Will the bounces continue to go Vancouver’s way in Game 3?

Every now and then, a team enjoys enough serendipitous moments that they start to seem like a “Team of Destiny.” There are times when even stat-heavy bloggers must concede – at least to some small extent – that a team might just be lucky. Maybe a little bit, at least.

Are the Vancouver Canucks getting all the bounces or are they just getting the job done, one way or another? After studying some of the highest and lowest moments of “luck” for the Canucks, it seems clear that they’ve had a mixture of good bounces and bad ones. It just so happens that they’ve been striking gold more often as the postseason marches on.

The Canucks were clearly the best team in the NHL during the 2010-11 regular season. Even still, they found themselves one overtime goal from elimination against their hated first round opponents, the Chicago Blackhawks. ‘Hawks defenseman Chris Campoli definitely made a bad pass that ended up being an Alex Burrows goal, but there shouldn’t be much doubt that the bounce also went Vancouver’s way.

(Then again, there were some evil bounces against the Canucks as the Blackhawks roared back into the series, too.)

Big bounce for the Canucks 1: Burrows scores on Campoli misplay.

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The Nashville Predators series reversed the trend of bounces, as Roberto Luongo was the victim of some wacky goals from behind Vancouver’s own red line. David Legwand’s second goal from Game 5 of their semifinals series is a great example of the bounces the Predators received/earned … but ultimately Ryan Kesler and the Canucks “made their own luck” enough times to win the series 4-2.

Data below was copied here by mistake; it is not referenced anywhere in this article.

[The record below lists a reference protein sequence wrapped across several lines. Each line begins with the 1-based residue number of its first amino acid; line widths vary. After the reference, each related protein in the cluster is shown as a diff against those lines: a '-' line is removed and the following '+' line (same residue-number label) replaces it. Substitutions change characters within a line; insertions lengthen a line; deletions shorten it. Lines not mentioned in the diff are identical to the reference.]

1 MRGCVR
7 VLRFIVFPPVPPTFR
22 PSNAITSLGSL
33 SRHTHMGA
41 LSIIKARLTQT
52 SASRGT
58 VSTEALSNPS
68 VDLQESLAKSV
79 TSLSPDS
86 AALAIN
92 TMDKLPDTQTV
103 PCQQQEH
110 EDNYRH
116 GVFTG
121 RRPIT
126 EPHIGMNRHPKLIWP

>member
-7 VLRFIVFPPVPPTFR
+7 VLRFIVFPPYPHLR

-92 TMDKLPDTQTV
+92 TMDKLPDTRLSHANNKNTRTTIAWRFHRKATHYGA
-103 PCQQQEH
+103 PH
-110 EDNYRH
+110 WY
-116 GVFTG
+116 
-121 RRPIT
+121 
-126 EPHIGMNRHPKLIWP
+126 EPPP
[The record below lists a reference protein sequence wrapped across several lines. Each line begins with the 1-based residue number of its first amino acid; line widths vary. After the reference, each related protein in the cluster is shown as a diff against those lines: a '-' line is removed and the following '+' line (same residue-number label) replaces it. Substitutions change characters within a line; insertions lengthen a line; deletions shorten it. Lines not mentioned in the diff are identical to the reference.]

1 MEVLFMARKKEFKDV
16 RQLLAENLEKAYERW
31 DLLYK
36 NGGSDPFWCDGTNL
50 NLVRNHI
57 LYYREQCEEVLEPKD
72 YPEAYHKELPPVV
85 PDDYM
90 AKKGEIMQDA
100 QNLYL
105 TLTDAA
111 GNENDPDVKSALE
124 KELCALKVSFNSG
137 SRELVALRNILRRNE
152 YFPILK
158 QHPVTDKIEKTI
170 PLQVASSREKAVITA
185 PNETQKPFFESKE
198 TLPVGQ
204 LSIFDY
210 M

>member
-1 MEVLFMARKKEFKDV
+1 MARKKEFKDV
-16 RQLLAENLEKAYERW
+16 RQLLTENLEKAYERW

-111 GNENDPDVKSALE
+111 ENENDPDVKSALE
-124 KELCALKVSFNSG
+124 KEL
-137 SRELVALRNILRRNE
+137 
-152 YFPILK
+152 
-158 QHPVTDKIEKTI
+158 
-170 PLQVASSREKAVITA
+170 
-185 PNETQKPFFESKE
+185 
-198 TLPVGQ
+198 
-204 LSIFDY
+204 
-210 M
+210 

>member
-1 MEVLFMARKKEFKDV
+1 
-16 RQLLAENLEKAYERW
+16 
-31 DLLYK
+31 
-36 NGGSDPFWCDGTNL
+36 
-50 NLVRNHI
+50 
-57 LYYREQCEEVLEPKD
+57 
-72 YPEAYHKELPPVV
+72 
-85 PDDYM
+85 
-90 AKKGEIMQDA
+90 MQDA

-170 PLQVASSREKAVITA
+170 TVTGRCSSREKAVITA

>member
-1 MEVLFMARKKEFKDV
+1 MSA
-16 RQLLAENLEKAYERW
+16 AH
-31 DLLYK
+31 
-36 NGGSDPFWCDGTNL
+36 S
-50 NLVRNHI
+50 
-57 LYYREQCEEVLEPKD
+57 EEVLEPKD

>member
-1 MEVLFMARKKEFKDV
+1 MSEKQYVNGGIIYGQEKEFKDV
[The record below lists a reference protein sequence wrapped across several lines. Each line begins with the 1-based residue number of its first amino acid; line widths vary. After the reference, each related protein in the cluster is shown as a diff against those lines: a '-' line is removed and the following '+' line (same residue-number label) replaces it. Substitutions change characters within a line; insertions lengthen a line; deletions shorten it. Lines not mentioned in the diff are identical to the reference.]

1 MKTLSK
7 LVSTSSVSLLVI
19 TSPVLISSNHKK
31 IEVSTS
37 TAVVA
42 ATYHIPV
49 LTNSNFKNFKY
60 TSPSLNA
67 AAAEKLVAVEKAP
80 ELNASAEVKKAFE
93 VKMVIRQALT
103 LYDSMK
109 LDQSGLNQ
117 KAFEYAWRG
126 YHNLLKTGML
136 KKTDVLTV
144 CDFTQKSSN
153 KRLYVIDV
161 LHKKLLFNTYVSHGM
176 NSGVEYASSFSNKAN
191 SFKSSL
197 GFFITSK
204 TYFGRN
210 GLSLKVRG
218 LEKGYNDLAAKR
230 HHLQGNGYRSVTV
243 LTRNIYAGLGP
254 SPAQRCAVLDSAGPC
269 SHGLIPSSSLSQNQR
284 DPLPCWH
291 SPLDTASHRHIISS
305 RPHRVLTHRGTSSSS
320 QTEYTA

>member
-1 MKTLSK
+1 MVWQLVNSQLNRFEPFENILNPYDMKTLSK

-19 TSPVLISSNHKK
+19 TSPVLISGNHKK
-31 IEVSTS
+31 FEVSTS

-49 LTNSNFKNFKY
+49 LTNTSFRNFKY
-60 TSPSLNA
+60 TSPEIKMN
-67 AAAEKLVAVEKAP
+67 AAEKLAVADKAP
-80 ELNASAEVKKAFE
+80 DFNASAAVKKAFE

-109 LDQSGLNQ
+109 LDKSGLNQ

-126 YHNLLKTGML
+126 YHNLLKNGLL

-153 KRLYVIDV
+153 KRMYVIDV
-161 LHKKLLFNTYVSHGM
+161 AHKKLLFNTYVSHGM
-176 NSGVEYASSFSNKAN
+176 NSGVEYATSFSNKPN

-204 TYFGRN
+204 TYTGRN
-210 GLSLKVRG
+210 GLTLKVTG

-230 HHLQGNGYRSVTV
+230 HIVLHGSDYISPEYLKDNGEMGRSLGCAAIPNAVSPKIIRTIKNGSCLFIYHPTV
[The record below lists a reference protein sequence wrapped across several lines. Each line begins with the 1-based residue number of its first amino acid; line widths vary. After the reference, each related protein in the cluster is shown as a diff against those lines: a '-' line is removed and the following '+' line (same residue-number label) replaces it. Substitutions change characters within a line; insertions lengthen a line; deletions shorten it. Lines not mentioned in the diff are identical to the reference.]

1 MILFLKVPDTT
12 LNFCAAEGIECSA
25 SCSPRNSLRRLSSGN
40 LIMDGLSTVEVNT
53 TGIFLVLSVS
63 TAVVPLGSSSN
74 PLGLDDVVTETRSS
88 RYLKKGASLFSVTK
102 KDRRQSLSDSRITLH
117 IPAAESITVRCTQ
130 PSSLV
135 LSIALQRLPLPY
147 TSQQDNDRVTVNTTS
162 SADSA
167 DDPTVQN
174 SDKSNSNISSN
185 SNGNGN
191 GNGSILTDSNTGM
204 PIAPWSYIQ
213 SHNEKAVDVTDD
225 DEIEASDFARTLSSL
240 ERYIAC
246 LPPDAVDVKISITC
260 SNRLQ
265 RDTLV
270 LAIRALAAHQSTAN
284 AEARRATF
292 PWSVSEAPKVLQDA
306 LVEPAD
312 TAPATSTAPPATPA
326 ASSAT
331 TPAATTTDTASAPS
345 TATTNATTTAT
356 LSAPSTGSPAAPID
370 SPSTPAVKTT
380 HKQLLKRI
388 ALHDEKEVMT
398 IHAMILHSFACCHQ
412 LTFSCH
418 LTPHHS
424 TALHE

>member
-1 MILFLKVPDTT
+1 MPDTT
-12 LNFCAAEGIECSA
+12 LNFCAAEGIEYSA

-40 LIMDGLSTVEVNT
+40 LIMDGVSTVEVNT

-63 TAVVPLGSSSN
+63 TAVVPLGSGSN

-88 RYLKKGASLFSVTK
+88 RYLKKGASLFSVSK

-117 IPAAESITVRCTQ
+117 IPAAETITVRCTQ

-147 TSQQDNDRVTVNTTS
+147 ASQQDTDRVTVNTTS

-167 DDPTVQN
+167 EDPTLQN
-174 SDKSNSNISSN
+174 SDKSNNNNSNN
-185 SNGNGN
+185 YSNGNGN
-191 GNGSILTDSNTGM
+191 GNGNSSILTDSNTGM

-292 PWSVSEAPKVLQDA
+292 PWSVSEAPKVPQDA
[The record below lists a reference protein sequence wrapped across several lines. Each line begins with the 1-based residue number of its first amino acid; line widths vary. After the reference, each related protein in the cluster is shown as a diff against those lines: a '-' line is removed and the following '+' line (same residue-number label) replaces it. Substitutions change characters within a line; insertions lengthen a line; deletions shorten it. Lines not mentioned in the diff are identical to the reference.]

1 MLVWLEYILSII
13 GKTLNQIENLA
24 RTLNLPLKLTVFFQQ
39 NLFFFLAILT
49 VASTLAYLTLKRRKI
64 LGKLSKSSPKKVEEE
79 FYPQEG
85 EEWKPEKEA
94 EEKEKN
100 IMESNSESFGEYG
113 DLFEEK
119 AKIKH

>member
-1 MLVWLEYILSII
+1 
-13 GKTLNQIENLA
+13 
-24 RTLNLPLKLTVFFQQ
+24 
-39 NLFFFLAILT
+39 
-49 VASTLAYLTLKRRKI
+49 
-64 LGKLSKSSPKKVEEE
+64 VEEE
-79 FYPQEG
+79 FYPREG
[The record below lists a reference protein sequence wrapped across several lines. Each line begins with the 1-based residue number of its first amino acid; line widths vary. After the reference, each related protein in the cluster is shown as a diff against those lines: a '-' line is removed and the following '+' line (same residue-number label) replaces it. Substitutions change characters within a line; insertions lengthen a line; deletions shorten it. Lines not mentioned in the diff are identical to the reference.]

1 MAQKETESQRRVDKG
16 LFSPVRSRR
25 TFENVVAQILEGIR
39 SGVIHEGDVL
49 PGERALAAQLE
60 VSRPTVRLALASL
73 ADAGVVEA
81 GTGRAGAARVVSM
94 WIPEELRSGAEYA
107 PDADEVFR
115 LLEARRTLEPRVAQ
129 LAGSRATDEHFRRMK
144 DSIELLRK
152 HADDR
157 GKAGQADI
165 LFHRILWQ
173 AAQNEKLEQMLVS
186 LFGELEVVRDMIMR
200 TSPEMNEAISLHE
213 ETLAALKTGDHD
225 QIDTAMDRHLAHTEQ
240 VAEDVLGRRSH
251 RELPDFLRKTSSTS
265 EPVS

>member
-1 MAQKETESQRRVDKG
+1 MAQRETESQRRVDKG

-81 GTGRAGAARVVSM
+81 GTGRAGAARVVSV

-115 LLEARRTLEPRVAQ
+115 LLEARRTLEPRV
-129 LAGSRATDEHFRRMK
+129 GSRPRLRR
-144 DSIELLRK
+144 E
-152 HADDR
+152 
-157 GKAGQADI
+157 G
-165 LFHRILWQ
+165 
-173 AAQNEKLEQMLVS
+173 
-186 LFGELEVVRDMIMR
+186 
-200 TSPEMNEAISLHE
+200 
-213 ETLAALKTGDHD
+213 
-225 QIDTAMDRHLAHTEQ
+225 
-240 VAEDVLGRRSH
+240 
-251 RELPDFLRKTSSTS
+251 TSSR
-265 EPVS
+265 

Bad bounce 1: Legwand’s second goal featured a rather odd bounce, which you can see as part of this highlights package from Nashville’s Game 5 win.

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The Western Conference finals began with a bad bounce for the Canucks and then ended with an even crueler bounce for the Sharks. Joe Thornton scored the first goal of the series when Luongo couldn’t clear the zone.

Bad bounce 2: Thornton exploits Luongo’s gaffe to begin the WCF with a groaner.

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Kevin Bieksa’s series-clinching goal came thanks to a bounce for the ages, as you probably remember. (Read this post for a fantastic take on that astounding tally.)

The biggest bounce of all? Bieksa stuns the Sharks with that off-the-stanchions knuckler.

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In some ways, the Canucks seemingly won the first two games of the Stanley Cup finals thanks to lucky breaks (if not “bounces”), with the team barely avoiding being off-sides during Raffi Torres’ game-winner while Alex Burrows managed to get his own loose puck that ended up being a wrap-around goal to win Game 2 just 11 seconds into overtime.

Hopefully this post shows that four playoff rounds create both positive and negative bounces as puck luck ebbs and flows. That being said, some of the biggest breaks have gone Vancouver’s way so far – especially lately. That’s something the Canucks are aware of, as they discussed with The Globe & Mail’s Roy MacGregor.